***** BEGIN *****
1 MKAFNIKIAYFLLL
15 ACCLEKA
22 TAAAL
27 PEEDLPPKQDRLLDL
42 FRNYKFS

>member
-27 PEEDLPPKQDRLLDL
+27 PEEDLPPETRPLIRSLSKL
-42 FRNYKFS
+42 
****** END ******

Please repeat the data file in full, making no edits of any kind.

1 MKAFNIKIAYFLLL
15 ACCLEKA
22 TAAAL
27 PEEDLPPKQDRLLDL
42 FRNYKFS

>member
-27 PEEDLPPKQDRLLDL
+27 PEEDLPPETRPLIRSLSKL
-42 FRNYKFS
+42 